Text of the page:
The City is seeking input from residents on a proposal to renovate and revamp two parks up the hill from Ferry Street – with one of them proposed to be a colossal dog park.
The City unveiled plans from Bohler Engineering on Monday at a public meeting cut thin by the snow storm, and the plans call for new concepts at the Central Avenue playground and the Hale School Site on Glendale Street. Both are just around the corner from one another, and City Planner Tony Sousa said they are being viewed as tandem projects.
Both parks are in a heavily and dense residential district on the west side of Broadway, and are funded within the current Capital Improvement Plan (CIP).
Central Avenue appears to be the most exciting of the two proposals, with a plan to convert the playground into a $1.1 million dog park.
“Central Avenue is a small parcel and our proposal is to convert it into a dog park with some public gathering space,” he said. “It’s designed to be an active dog park with water features and other elements. It goes beyond the traditional stone dust and grass. We’re putting in a small water splash feature and misting stations with obstacles and equipment. It’s no different than a traditional playground, but it is centered on dogs. It’s not the first dog park, but it’s the first one we’re taking to this level with added amenities like a water feature and obstacle courses for dogs. It’s exciting.”
Then, just around the corner on Glendale Street, the old Hale School site that is now a passive park would be converted to passive and active. The paths and benches would be retained, but new playgrounds would be added throughout the existing park.
“We do plan on putting playgrounds throughout the park space, and we’re also potentially going to make space there for a community garden,” he said.
That project is at a budget of $1.5 million and all of the play areas would have a rubberized surface and would be ADA compliant.
Naturally, both parks would retain as many existing trees as possible, and new trees would be added along with new landscaping.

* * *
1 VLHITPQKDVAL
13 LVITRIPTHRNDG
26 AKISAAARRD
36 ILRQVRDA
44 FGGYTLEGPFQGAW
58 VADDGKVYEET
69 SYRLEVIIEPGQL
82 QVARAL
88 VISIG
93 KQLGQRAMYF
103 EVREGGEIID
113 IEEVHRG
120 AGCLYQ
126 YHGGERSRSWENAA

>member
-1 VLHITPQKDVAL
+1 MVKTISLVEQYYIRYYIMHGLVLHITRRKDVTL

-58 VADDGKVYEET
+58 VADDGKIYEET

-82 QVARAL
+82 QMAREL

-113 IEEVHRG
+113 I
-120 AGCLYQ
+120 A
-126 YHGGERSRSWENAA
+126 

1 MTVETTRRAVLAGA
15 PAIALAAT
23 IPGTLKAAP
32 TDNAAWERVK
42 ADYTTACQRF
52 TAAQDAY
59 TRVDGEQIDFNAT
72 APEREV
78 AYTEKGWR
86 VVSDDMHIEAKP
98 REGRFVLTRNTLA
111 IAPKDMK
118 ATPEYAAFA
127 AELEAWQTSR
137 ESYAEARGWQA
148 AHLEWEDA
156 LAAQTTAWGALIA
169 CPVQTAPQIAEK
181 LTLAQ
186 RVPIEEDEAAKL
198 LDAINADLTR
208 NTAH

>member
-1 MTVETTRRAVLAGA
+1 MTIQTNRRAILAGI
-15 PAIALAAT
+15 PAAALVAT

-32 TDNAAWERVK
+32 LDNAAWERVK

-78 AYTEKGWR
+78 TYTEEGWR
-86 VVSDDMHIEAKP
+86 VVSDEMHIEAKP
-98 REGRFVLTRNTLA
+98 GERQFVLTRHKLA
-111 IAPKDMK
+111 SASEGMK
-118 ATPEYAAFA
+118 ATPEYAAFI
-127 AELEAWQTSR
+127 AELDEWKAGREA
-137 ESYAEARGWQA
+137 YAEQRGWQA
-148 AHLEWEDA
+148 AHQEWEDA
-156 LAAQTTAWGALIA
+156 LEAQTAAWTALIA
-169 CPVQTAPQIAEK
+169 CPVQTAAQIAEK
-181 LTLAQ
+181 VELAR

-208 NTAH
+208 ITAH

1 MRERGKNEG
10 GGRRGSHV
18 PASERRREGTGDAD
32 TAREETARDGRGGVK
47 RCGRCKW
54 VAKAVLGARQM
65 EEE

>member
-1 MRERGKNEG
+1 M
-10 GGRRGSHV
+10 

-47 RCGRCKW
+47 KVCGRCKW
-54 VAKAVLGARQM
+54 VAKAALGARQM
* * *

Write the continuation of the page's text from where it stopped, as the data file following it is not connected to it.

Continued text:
Sousa said they hope to bid out both projects as one tandem project in the spring.
“The game plan for these is to put it out to bid later this year an start construction late this fall with a completion in the spring of 2020,” he said.
Ideally, he said, they would hope that one construction firm would big on both parks in order to reduce some of the mobilization costs – especially since they are only about a block from one another.
This would be the first two park projects in central Everett designed by Bohler. However, the company is not new to Everett. They are responsible for the design of the new Encore-funded playground at 7-acre Park – a playground that will be completed by June.
•Another park project on the way this summer is Rossetti Park by Waters Avenue and the Northern Strand Bike Trail. Already, the roller hockey rink has been taken down there, with plans for it to be moved to the seven-acre Park area. Sousa said they have $1.1 million set aside to re-furbish the tennis courts and landscaping there.
Beyond that, and maybe more exciting, is the City is looking to locate shipping container retail opportunities on the area of the park nearest the bike path. That is an initiative championed by Mayor Carlo DeMaria earlier this year, and Sousa said they have taken his idea and hope to implement it at Rossetti.
“The electricity is already there for the tennis courts, and we’re looking to get all of that together,” he said. “That’s a very exciting aspect of this project.”
•Other Park projects in the queue: Phase 2 of Meadows Park (behind St. Anthony’s Church) will go out to bid later this month. Appleton Street Park renovations will also be bid out this spring, and upgrades to Wehrner Park will also be bid out.
Sousa said it is a credit to the City Council working with Mayor Carlo DeMaria to fund a very active CIP for this year, a plan that helps to create new and improved park spaces every year.